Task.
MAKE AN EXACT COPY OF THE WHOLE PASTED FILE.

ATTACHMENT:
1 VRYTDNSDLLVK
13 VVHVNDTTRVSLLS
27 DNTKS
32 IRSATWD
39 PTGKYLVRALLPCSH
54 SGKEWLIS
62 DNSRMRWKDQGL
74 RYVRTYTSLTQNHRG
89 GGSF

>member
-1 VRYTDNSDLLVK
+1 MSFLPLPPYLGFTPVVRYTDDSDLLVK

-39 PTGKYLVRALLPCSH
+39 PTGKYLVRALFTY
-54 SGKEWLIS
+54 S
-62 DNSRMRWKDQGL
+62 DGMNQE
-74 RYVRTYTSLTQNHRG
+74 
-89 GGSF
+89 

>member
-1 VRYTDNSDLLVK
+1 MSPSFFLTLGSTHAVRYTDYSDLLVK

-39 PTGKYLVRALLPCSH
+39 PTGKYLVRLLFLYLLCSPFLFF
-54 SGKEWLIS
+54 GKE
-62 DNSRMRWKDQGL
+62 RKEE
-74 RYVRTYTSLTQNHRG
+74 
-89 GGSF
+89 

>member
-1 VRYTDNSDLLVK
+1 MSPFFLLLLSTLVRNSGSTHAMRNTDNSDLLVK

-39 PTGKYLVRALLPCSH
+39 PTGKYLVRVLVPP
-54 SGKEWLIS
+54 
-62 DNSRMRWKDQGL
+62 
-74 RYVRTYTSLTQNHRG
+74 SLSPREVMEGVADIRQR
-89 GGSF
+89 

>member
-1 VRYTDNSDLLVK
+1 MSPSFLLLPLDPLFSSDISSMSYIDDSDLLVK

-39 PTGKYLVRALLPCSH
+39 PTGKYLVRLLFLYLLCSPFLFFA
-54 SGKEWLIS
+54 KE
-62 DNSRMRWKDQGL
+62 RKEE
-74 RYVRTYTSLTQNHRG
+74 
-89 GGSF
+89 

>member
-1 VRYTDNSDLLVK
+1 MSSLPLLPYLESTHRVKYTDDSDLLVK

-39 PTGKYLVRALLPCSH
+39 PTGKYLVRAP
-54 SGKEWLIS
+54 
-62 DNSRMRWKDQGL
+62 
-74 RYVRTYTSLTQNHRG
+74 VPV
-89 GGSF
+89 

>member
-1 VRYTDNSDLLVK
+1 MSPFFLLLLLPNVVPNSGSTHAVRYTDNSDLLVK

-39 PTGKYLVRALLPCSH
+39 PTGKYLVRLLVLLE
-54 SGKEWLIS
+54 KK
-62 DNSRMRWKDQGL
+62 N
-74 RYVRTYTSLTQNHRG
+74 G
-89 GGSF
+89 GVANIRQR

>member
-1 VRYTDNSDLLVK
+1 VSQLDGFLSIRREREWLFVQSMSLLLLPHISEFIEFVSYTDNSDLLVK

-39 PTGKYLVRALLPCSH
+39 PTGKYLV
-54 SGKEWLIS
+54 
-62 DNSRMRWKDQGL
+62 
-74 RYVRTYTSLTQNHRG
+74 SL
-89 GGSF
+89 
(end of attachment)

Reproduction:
1 VRYTDNSDLLVK
13 VVHVNDTTRVSLLS
27 DNTKS
32 IRSATWD
39 PTGKYLVRALLPCSH
54 SGKEWLIS
62 DNSRMRWKDQGL
74 RYVRTYTSLTQNHRG
89 GGSF

>member
-1 VRYTDNSDLLVK
+1 MSFLPLPPYLGFTPVVRYTDDSDLLVK

-39 PTGKYLVRALLPCSH
+39 PTGKYLVRALFTY
-54 SGKEWLIS
+54 S
-62 DNSRMRWKDQGL
+62 DGMNQE
-74 RYVRTYTSLTQNHRG
+74 
-89 GGSF
+89 

>member
-1 VRYTDNSDLLVK
+1 MSPSFFLTLGSTHAVRYTDYSDLLVK

-39 PTGKYLVRALLPCSH
+39 PTGKYLVRLLFLYLLCSPFLFF
-54 SGKEWLIS
+54 GKE
-62 DNSRMRWKDQGL
+62 RKEE
-74 RYVRTYTSLTQNHRG
+74 
-89 GGSF
+89 

>member
-1 VRYTDNSDLLVK
+1 MSPFFLLLLSTLVRNSGSTHAMRNTDNSDLLVK

-39 PTGKYLVRALLPCSH
+39 PTGKYLVRVLVPP
-54 SGKEWLIS
+54 
-62 DNSRMRWKDQGL
+62 
-74 RYVRTYTSLTQNHRG
+74 SLSPREVMEGVADIRQR
-89 GGSF
+89 

>member
-1 VRYTDNSDLLVK
+1 MSPSFLLLPLDPLFSSDISSMSYIDDSDLLVK

-39 PTGKYLVRALLPCSH
+39 PTGKYLVRLLFLYLLCSPFLFFA
-54 SGKEWLIS
+54 KE
-62 DNSRMRWKDQGL
+62 RKEE
-74 RYVRTYTSLTQNHRG
+74 
-89 GGSF
+89 

>member
-1 VRYTDNSDLLVK
+1 MSSLPLLPYLESTHRVKYTDDSDLLVK

-39 PTGKYLVRALLPCSH
+39 PTGKYLVRAP
-54 SGKEWLIS
+54 
-62 DNSRMRWKDQGL
+62 
-74 RYVRTYTSLTQNHRG
+74 VPV
-89 GGSF
+89 

>member
-1 VRYTDNSDLLVK
+1 MSPFFLLLLLPNVVPNSGSTHAVRYTDNSDLLVK

-39 PTGKYLVRALLPCSH
+39 PTGKYLVRLLVLLE
-54 SGKEWLIS
+54 KK
-62 DNSRMRWKDQGL
+62 N
-74 RYVRTYTSLTQNHRG
+74 G
-89 GGSF
+89 GVANIRQR

>member
-1 VRYTDNSDLLVK
+1 VSQLDGFLSIRREREWLFVQSMSLLLLPHISEFIEFVSYTDNSDLLVK

-39 PTGKYLVRALLPCSH
+39 PTGKYLV
-54 SGKEWLIS
+54 
-62 DNSRMRWKDQGL
+62 
-74 RYVRTYTSLTQNHRG
+74 SL
-89 GGSF
+89 